Friday, October 15, 2010

Lower Sahler Mill Road, Ulster County, NY

I had walked Upper Sahler Mill Road on another visit but this was the first time we continued onto Lower Sahler Mill Road to go out to County Route 2 and back to the car. We passed lots of rock piles (and many more walls) along the way but I figured they were from road construction. Then we came upon this double wall construction, something I'd seen before in more than one stone complex in PA. It led downhill to what looked like a low marshy area.
Maybe 100 to 150 feet on, just past the farmhouse, was a wall and then this grazing area. The large stone is probably not a rock pile, but behind and around it were small piles on small boulders. I include this picture as much to show how Slide Mountain dominates the area as for the stones.
Leaving that farm the road entered woods and the first thing I saw was this pair of wall-linked boulders. This was very different from the many walls we'd seen going straight along fields so far.
On the other side of the road I saw these rock piles.
And the the wall above, leading uphill to a huge boulder.
Further along, more piles, somewhat better formed. Note the big one in the upper right hand part of the picture.
And this split wedged boulder with what appears to be a rock pile behind it. I've looked at some of my other pictures since (I was on a moss and lichen photo kick just then) and found other piles too distant and fuzzy to post.
My last pic is this wall with a huge pine tree growing out of it, showing it has been there a while. I have another (shorter) set of pictures from our hike to Sunset Rock in Greene County and I'll post them soon. Thanks to Peter and everyone for letting me post.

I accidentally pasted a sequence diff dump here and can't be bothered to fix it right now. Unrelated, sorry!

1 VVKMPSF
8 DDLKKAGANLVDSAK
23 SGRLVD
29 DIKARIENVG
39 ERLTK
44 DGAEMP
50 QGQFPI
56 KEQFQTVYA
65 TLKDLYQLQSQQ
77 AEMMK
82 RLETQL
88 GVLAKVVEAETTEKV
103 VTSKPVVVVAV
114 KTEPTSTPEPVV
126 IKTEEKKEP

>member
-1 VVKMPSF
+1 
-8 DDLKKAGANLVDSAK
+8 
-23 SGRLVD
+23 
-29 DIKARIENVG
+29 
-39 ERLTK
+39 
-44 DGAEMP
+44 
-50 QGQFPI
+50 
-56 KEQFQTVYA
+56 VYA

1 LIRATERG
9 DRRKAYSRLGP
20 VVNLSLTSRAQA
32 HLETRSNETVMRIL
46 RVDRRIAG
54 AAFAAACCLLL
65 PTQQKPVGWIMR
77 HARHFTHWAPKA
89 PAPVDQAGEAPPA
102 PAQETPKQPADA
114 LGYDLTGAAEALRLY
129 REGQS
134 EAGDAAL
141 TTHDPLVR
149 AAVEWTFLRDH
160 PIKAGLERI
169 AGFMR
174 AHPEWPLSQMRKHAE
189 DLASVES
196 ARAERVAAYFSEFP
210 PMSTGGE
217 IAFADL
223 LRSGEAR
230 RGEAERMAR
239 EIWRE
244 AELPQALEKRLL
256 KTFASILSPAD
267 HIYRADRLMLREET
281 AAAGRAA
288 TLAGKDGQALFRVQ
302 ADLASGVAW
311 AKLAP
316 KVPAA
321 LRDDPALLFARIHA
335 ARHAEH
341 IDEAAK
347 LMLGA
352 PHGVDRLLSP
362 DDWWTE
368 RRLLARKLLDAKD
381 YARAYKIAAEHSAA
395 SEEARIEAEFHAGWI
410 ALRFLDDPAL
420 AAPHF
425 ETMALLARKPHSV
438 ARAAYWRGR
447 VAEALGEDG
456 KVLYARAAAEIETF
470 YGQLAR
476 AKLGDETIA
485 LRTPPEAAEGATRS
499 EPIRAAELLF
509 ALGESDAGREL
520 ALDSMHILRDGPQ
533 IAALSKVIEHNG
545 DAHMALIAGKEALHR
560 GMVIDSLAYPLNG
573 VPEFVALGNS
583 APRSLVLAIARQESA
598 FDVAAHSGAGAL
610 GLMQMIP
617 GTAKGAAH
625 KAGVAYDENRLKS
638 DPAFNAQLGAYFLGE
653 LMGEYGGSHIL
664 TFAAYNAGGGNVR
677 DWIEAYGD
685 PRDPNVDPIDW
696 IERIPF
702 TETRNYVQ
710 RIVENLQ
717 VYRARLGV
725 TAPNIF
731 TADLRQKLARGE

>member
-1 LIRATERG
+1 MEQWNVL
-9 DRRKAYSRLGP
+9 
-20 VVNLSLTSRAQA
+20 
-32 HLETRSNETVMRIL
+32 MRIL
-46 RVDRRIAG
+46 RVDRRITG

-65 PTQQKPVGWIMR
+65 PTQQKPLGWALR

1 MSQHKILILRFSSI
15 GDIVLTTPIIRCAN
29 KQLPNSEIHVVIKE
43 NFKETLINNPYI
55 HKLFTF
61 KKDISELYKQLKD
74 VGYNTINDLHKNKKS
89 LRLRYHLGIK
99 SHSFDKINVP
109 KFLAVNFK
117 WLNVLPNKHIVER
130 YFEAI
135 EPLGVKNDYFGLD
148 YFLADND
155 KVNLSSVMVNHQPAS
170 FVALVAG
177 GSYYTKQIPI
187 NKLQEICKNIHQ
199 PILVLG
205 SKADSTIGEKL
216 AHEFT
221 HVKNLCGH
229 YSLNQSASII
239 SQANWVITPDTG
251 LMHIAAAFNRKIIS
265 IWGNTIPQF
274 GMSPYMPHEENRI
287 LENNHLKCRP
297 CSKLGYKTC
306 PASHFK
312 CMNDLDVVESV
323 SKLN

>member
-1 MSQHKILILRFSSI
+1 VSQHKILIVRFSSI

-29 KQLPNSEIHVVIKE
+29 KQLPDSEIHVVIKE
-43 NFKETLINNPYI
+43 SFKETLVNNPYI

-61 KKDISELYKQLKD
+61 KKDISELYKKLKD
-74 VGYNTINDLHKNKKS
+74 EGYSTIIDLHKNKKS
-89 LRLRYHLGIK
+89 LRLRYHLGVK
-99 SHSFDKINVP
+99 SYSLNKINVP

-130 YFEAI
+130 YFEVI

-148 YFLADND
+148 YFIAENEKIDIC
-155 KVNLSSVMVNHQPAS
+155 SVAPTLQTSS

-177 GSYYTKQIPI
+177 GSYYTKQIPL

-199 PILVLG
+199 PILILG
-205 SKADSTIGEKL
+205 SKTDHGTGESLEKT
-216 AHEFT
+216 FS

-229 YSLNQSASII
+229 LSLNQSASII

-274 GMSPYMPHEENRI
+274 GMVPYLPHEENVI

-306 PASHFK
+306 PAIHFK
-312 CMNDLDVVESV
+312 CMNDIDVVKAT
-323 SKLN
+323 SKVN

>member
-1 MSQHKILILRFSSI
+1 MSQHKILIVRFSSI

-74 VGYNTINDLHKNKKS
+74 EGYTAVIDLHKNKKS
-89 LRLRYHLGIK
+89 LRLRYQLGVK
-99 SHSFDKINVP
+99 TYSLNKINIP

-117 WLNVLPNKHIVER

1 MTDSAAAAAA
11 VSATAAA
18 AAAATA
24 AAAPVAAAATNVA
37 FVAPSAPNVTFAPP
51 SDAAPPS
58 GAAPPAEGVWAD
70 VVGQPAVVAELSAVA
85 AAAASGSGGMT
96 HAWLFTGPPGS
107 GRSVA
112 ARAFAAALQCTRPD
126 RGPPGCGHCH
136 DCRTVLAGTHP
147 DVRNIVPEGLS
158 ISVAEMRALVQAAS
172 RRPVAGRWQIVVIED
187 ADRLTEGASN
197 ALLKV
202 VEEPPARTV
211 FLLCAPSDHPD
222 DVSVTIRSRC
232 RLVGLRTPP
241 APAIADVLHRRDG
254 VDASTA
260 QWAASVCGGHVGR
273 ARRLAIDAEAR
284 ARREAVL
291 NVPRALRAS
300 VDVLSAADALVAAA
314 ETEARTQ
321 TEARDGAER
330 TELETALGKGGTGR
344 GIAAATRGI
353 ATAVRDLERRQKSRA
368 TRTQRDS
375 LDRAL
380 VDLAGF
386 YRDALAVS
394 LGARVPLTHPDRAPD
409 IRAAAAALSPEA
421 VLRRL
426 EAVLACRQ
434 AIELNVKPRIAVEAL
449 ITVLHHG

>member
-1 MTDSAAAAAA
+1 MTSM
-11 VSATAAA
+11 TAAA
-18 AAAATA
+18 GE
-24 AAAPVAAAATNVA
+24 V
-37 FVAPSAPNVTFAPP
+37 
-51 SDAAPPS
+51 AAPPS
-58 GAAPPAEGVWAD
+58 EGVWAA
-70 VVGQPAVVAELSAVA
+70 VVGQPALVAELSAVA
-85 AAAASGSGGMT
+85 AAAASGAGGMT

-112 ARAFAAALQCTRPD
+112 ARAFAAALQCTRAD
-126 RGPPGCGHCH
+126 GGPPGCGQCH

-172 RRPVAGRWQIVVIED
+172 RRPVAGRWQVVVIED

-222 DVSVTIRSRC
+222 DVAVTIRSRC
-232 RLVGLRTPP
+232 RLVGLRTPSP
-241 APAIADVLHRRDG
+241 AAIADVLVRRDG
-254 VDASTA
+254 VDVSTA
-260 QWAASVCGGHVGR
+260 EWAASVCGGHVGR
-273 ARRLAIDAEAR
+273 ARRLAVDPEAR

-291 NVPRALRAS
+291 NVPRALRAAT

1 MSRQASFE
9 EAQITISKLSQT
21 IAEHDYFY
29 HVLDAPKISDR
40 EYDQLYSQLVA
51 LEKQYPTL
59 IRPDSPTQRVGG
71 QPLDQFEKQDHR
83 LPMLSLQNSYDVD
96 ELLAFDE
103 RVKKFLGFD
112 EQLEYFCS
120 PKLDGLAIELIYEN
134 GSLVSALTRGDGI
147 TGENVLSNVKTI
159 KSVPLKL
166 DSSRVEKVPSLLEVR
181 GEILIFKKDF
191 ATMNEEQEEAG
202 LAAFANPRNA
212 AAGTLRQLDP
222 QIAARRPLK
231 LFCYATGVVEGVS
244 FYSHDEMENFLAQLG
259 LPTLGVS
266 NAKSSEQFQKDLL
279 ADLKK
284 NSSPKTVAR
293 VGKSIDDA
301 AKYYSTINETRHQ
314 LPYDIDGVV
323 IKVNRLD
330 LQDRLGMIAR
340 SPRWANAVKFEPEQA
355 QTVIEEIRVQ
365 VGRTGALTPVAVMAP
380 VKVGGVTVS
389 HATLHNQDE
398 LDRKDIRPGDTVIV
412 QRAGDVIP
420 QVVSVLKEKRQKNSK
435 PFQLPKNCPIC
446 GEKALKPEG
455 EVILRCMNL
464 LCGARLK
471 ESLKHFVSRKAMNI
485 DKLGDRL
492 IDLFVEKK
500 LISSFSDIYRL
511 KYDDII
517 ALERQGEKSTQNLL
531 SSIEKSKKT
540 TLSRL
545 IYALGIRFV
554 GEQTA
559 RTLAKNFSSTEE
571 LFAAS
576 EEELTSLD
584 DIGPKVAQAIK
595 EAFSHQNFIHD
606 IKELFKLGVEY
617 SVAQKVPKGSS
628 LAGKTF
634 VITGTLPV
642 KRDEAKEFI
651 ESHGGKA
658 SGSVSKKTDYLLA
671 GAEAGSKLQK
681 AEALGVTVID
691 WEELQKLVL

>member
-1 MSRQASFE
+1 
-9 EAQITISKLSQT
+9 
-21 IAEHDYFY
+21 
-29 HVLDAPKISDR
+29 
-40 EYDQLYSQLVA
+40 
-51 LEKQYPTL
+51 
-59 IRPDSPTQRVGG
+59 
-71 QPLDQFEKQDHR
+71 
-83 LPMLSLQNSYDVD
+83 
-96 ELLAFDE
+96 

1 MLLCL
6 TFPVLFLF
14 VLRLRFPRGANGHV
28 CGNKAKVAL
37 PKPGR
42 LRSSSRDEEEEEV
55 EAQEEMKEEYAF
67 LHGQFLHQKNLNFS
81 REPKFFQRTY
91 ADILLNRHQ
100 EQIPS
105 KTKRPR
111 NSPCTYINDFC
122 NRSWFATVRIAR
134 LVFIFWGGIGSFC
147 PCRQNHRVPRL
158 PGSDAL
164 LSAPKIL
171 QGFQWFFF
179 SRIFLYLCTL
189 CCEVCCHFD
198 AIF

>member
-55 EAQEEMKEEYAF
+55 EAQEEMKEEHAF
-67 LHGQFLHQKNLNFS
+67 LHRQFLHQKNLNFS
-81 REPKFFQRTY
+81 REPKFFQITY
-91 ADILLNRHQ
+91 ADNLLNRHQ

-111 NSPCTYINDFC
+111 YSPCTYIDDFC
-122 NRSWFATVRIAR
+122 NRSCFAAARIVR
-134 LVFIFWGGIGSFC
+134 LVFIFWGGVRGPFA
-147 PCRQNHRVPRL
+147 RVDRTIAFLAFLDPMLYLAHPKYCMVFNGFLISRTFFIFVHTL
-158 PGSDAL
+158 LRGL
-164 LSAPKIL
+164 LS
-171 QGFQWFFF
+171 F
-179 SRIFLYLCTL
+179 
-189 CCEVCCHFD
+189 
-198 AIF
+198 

Geophile said...

Sorry about so many pictures in one post. Probably should have divided it up.

pwax said...

Those are very pretty.

There is a sort of boxy look to them like the other one you showed the other day.

pwax said...

These days blogger doesn't care about the number of pictures. Post at will.

Geophile said...

To get into the more theoretical stuff, it's easy to see that Slide Mountain resembles a breast from this area. It's also next to another peak, seen better from places along Upper Sahler Mill Road, but that other peak has 2 points on it instead of one.

I don't know whether anyone else has read Paul Devereux's Symbolic Landscapes, but he points out that in Greece and some places in the British Isles at least, ceremonial stone constructions are often built in view of paired peaks. He suggests they might represent breasts or horns.

Of course, a good part of the time, observation on the ground here would suggest that these complexes tend to be built in places where there are lots of stones. :-)